Tom Goodell sports his traditional Oktoberfest garb. His parents Mike and Liz Goodell were organizers for the event.
Tom Goodell sports his traditional Oktoberfest garb. His parents Mike and Liz Goodell were organizers for the event.
The sound of polka and the sight of men in fedoras and women dressed in dirndl dresses greeted those who came to celebrate Oktoberfest at Holy Family Parish in Southeast Portland Sept. 23.

Hundreds came to the party at the parish which included carnival games, a beer garden, a concert and German food. The event is in its second year. Last year, visitors faced cloudy skies and rain, but this year’s event showcased nothing but sunshine.

The Oktoberfest gave neighbors a chance to party and the opportunity to check out what Holy Family has to offer.

Ashley Heichelbech chats with her friend Chris Wojnar by the beer garden. Both are members of Holy Family and also live in the neighborhood. As they drink their beers, a lager and IPA respectively, they enjoy the festivities of the Oktoberfest.

“It’s so nice. It’s a great way to build community,” said Heichelbech, mom to two sons who attend Holy Family School.

Heichelbech said it was wonderful to have an event where the community can come and just get together and learn about the happenings in the parish, school and neighborhood.

Holy Family is looking for more opportunities to reach out to the community and Oktoberfest is one of those ways, added Wojnar. He and his family have been attending Holy Family for the past four years.

“It’s great to see parishioners but it’s also just great to see non-parishioners who are from other schools or other communities. It’s great to just open the doors of the parish up to the neighborhood as a whole,” said Wojnar.

As attendees entered the school’s gymnasium, they could play carnival games as well as sing karaoke, snap Oktoberfest-themed photos at a photo booth and paint pumpkins.

Children filled the school’s playground as parents looked on, holding their carnival prizes and beer garden treats.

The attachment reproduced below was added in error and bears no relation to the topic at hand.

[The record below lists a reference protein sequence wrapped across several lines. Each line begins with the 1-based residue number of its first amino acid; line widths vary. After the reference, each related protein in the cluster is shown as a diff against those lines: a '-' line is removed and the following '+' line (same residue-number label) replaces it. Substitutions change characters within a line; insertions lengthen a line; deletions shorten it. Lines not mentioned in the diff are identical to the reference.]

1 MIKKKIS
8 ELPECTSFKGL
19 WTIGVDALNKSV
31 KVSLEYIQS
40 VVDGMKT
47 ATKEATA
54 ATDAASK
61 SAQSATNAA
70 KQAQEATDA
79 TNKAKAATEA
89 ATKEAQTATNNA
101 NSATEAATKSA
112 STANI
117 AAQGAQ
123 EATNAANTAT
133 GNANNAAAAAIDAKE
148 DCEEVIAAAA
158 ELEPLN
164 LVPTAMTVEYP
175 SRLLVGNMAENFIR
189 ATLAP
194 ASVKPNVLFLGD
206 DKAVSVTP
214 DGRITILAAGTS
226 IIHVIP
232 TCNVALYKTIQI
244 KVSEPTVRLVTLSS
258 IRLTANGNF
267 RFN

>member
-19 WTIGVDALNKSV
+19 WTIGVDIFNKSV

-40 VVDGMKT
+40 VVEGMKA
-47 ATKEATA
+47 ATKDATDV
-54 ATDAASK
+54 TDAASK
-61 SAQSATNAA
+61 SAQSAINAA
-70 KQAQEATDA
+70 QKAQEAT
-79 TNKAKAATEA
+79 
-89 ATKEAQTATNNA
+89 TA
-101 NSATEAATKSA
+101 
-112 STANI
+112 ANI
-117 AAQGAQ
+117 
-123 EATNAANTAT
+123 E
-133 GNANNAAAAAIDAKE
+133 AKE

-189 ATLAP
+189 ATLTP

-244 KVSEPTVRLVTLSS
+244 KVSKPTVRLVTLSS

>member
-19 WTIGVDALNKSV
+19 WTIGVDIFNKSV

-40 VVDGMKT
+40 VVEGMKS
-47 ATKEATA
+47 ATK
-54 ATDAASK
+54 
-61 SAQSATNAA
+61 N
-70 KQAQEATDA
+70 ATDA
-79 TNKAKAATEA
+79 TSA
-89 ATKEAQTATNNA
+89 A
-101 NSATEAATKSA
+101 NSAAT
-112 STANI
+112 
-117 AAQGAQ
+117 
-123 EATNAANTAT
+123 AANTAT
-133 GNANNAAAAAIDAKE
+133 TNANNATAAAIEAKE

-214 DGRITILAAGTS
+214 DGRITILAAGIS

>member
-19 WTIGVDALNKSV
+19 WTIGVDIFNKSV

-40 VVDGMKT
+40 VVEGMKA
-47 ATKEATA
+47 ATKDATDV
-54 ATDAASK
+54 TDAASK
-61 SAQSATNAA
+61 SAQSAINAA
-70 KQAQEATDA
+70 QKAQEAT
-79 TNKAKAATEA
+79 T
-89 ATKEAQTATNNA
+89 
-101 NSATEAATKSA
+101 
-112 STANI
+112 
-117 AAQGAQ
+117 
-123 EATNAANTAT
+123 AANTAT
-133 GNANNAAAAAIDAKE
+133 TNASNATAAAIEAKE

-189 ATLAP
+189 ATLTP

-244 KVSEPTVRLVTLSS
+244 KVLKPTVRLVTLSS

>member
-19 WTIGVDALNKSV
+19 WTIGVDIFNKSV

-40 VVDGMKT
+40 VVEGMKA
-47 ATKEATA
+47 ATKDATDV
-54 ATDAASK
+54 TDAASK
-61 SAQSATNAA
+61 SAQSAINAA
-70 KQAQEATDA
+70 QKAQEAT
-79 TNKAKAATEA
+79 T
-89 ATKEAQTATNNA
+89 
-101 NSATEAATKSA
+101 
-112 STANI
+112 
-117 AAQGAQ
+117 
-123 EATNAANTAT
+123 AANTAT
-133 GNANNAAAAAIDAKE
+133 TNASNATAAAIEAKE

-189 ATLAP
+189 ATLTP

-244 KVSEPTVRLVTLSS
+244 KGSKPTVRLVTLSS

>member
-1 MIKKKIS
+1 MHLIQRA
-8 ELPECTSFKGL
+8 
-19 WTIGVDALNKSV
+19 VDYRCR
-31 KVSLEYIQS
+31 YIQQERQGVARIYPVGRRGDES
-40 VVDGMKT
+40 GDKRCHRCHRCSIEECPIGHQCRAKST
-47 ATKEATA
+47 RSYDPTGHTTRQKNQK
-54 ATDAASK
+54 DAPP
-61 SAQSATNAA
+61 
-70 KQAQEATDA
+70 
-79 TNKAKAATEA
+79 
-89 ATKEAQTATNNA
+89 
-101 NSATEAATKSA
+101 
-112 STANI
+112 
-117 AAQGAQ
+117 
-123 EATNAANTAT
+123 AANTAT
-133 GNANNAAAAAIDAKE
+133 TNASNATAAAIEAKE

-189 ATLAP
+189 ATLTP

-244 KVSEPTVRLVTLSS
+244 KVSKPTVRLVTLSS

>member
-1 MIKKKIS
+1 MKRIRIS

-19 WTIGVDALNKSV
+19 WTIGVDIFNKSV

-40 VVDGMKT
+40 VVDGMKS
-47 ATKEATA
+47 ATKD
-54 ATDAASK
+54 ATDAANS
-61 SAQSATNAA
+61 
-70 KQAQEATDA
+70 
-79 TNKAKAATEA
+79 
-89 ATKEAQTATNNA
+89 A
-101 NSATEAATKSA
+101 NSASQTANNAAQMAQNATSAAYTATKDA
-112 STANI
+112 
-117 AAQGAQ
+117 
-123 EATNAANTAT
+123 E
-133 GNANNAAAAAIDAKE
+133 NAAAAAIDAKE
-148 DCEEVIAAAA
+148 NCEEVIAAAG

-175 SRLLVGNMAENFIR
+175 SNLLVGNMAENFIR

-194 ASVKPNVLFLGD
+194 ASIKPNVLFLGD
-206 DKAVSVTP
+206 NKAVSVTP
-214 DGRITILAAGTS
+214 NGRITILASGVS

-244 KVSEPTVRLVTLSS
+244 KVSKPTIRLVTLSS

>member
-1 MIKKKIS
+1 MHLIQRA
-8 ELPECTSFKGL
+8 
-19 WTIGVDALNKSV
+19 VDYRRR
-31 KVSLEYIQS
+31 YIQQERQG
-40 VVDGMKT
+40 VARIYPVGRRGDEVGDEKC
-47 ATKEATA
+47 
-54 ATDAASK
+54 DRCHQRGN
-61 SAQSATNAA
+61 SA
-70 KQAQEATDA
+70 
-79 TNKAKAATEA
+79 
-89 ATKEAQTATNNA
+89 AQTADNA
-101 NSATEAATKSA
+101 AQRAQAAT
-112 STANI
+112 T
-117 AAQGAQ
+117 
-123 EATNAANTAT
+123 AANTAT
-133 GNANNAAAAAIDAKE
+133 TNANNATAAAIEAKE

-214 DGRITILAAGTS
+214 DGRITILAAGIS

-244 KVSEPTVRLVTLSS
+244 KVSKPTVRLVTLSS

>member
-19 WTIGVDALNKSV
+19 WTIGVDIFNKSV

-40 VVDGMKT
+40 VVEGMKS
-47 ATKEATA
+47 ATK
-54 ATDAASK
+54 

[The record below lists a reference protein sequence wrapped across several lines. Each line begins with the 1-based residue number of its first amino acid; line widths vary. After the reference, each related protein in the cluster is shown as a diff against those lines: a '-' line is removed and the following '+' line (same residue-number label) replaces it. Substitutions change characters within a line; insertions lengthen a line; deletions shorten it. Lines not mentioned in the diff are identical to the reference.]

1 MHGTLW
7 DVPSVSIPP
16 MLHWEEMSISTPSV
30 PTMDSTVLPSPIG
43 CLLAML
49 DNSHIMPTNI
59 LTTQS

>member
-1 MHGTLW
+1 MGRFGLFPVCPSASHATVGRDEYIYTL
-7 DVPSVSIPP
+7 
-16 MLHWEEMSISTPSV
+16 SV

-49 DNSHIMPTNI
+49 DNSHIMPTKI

For the parish, the fall festival presented a chance at outreach. “It’s sort of our way of evangelization, as well, because of the fact that we would like to make sure that we host opportunities for people to come together and for the people to know who we are as a parish and as a community,” said Father Rodel de Mesa, pastor at Holy Family.

“It’s community building. Everyone is welcome. And it’s kind of our mission really: [Welcome] everyone who comes to our door.”

Mike Goodell helped organize the event with his wife, Liz, and the Ford family in the parish. As a native Portlander, Goodell said he has gone to the city’s Greek Festival for years and he’s not Greek Orthodox.

“This is the same concept,” said Goodell. “No matter if you have no religious background, if you’re Orthodox, if you’re Jewish, Muslim, or Buddhist. It doesn’t matter. We want the whole community to be here.”

One mark of success for the event, he notes, is seeing strangers.

“That means they’re probably not going to our parish. They’re probably not school families and they’re probably neighborhood people or friends of friends. And that’s what we really want to see. The more strange faces, the more successful [the event is],” said Goodell. And strangers were what he saw throughout the event.

“I told Father [de Mesa] when we were in the beer garden, ‘Look at this group. I don’t know most of these people. And that’s a good thing,’” he said. “The more unfamiliar faces, the better. That means our outreach is doing good.”

The final mark of success for the event was how many kegs they went through. The goal was to beat six and a half kegs which was consumed at last year’s event. By the night’s end, they surpassed their goal with nine kegs consumed.

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